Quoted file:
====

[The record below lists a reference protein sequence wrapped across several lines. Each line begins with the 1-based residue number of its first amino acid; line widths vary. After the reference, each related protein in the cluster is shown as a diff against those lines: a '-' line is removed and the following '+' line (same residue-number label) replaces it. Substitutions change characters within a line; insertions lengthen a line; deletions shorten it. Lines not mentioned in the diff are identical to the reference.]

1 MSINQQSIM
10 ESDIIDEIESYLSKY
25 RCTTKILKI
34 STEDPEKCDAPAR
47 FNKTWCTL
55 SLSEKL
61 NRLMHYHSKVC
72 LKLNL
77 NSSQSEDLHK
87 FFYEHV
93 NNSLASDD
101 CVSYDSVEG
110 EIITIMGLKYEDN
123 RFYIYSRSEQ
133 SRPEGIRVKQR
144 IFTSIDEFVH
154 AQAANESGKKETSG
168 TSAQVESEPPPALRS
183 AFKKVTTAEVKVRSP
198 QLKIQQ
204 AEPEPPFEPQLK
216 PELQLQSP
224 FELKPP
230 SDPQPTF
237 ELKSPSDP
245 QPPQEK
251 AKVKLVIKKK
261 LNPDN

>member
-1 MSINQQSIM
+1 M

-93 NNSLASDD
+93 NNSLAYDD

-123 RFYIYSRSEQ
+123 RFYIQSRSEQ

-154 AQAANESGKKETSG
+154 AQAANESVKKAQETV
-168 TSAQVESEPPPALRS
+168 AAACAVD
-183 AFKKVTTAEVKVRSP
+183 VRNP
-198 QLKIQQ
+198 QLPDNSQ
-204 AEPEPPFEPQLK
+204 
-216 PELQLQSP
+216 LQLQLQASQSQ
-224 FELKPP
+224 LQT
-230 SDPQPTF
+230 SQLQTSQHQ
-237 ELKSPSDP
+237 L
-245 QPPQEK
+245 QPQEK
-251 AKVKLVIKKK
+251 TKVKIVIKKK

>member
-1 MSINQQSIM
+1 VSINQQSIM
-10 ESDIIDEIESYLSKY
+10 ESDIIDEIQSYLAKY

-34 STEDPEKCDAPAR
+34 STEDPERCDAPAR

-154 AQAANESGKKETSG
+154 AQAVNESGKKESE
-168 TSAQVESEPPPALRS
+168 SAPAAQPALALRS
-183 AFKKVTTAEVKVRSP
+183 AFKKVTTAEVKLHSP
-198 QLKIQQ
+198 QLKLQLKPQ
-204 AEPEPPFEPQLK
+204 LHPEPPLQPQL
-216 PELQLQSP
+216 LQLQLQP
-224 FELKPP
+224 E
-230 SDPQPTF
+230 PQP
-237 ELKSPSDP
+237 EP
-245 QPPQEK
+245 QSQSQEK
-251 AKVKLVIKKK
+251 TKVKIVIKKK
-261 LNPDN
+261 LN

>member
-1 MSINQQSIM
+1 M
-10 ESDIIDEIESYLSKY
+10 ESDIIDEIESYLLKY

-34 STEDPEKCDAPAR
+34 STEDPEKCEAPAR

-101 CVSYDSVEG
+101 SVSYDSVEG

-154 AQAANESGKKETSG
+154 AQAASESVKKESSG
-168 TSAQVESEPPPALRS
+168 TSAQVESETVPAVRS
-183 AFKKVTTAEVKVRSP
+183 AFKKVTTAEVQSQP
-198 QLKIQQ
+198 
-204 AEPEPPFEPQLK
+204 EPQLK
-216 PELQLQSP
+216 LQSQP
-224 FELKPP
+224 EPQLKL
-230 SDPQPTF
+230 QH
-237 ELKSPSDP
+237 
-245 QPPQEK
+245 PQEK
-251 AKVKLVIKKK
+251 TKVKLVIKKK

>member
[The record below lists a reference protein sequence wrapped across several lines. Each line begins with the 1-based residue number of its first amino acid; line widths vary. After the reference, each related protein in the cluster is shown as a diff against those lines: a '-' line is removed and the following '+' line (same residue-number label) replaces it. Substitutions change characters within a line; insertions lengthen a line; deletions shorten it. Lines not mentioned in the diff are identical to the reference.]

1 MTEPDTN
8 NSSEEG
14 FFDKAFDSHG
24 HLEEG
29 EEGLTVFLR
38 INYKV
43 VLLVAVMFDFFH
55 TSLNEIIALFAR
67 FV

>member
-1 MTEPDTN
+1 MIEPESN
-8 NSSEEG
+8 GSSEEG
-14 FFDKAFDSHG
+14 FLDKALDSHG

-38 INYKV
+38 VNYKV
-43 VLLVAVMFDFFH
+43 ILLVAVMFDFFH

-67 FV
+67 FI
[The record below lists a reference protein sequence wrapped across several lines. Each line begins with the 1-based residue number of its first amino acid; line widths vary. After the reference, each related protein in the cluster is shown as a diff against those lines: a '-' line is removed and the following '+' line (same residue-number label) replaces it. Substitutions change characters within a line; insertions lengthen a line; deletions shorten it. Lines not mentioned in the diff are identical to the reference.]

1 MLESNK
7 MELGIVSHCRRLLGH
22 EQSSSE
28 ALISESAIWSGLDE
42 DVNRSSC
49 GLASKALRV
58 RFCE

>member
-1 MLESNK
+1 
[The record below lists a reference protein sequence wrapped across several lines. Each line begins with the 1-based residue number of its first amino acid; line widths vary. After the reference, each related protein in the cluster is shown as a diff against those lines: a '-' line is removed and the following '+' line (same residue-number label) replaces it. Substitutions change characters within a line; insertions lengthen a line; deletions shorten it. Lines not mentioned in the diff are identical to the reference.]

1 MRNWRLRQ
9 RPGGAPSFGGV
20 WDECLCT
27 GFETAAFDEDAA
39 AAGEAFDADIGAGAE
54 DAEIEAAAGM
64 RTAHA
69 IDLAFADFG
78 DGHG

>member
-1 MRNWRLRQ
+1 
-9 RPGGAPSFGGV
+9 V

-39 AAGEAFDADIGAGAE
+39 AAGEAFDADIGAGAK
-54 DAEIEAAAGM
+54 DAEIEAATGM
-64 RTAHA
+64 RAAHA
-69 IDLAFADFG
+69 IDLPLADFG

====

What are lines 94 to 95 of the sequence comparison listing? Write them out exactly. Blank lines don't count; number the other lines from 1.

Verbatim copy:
+10 ESDIIDEIESYLLKY

-34 STEDPEKCDAPAR